Energy / Climate Change

April 29, 2014


METI Allocates Part of FY2014 Draft Budget to Promote Smart Energy Consumption

Keywords: Energy Policy Government Money 

Photo: JHFC Yokohama Asahi Hydrogen Gas Station
Image by denkistand Ootahara

Japan's Ministry of Economy, Trade and Industry (METI) revealed on March 24, 2014, its fiscal 2014 budget, which includes intensive allocation to the following five items: accelerating reconstruction of disaster-hit areas and Fukushima, promoting small- and medium-sized enterprises and small-scale entrepreneurs, innovation, global business expansion strategy, and advancing environmental and energy policy. The budget for general accounts is 341.1 billion yen (about US$3.31 billion), up 11.2 billion yen (US$109 million) from the previous year, and special accounts for energy is 872.7 billion yen (US$8.47 billion), up 89.4 billion yen (about US$868 million) from the previous year.

In the energy and resources domain, METI will aim for diversified energy sources; stable and low-cost procurement/production; optimized, efficient, and resilient energy distribution systems; and smart energy consumption in a bid to build the world's most advanced energy sector and strengthen the international competiveness and technological prowess of its energy and environment-related industries.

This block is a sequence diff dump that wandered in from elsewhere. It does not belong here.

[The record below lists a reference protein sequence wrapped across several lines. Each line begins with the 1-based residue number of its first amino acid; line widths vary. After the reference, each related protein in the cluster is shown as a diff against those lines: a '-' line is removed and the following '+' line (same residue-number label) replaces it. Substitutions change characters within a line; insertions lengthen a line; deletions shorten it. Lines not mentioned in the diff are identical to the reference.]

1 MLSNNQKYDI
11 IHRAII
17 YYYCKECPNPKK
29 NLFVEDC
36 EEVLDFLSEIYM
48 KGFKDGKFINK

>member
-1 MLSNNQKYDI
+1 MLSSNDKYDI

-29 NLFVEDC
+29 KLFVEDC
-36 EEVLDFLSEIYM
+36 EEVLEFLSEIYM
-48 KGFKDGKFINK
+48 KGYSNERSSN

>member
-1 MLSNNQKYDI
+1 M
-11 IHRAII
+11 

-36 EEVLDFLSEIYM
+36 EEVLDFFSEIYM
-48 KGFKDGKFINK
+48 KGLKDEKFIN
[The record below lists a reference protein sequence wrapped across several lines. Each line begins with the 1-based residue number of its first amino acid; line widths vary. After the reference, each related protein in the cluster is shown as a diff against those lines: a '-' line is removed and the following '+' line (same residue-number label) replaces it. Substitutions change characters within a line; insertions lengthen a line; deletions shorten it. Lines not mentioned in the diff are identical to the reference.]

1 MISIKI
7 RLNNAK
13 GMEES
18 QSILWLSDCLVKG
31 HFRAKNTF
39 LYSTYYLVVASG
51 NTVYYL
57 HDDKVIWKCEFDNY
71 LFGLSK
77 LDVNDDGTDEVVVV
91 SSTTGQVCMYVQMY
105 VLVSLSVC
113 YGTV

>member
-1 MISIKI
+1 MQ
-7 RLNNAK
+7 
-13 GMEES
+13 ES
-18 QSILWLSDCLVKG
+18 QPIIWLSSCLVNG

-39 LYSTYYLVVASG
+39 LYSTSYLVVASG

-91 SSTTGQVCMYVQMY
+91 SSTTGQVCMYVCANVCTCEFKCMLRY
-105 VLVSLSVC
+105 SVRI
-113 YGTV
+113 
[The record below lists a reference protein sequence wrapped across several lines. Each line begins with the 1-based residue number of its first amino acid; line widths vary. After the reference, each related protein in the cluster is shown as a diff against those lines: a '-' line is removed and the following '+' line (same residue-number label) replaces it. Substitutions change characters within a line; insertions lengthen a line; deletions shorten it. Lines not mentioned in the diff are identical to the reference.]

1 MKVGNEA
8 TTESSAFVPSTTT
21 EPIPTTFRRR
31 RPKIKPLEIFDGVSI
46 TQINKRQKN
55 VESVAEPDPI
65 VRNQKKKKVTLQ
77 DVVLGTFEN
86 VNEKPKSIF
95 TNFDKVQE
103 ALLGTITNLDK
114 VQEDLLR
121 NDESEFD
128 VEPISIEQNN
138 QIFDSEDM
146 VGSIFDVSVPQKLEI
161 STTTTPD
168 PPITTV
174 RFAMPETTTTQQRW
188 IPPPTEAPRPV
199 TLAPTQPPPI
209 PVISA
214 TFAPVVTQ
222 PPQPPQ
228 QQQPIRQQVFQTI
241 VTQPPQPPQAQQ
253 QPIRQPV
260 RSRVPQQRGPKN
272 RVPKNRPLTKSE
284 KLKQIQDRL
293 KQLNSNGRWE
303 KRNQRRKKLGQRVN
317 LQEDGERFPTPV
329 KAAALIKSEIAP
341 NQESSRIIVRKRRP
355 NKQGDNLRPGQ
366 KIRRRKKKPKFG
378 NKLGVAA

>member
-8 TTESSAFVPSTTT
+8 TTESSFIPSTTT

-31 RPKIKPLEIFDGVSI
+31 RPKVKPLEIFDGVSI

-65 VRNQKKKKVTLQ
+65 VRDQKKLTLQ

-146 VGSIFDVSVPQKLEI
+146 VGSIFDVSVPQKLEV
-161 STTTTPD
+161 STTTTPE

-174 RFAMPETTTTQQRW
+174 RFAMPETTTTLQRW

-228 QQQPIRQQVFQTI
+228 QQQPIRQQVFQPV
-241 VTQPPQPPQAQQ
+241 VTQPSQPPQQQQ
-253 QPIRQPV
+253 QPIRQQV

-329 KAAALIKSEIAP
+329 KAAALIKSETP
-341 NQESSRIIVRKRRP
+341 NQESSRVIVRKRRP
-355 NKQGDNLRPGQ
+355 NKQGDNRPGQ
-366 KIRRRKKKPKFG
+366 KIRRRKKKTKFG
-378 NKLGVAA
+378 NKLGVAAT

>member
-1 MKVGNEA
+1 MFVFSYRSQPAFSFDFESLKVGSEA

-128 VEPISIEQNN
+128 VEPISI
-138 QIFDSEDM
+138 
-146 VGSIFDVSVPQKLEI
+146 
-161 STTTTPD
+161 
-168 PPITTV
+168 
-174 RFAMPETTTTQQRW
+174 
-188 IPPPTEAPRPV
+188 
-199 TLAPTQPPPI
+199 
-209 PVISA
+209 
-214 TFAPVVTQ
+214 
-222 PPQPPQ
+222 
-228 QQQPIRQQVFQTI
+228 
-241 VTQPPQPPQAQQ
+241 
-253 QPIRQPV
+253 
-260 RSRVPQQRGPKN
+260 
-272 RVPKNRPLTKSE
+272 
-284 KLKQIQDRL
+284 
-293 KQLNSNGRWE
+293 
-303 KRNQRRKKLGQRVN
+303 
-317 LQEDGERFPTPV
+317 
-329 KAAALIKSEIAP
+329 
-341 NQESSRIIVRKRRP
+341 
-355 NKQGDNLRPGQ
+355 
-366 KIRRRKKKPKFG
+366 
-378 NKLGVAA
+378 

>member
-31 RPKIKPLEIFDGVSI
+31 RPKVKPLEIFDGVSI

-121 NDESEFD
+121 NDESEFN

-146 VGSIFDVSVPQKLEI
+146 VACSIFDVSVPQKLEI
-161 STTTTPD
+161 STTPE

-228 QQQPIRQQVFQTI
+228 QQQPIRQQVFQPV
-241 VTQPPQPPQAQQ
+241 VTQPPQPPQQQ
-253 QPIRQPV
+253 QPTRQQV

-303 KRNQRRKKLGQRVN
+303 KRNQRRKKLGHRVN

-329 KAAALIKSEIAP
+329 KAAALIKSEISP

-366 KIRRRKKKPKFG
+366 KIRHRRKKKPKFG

On the energy procurement/production side, 61 billion yen (US$592 million) will be allocated to infrastructure development for the maximum introduction of renewables, and 27.4 billion yen (US$266 million) for development of domestic resources such as methane hydrate.

On the consumption side, the budget plan also focuses on promoting household energy saving. To spread the use of fuel cells, METI has posted 20 billion yen (US$194 million) as a subsidy to promote the introduction of a household fuel cell product line called Ene-Farm, 7.2 billion yen (US$70 million) to build hydrogen stations to increase the use of fuel-cell electric vehicles, and 4.03 billion yen (US$39 million) to build an information infrastructure for home energy management systems (HEMS) and create a new energy management model.